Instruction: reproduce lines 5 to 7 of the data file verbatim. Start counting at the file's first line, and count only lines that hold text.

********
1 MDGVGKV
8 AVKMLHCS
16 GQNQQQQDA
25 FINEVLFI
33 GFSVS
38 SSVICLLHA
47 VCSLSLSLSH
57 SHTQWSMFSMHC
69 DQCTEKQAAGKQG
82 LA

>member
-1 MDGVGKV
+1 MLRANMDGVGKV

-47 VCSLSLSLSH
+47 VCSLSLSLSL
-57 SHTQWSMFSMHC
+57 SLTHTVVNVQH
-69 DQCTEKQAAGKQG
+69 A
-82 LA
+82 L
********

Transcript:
33 GFSVS
38 SSVICLLHA
47 VCSLSLSLSH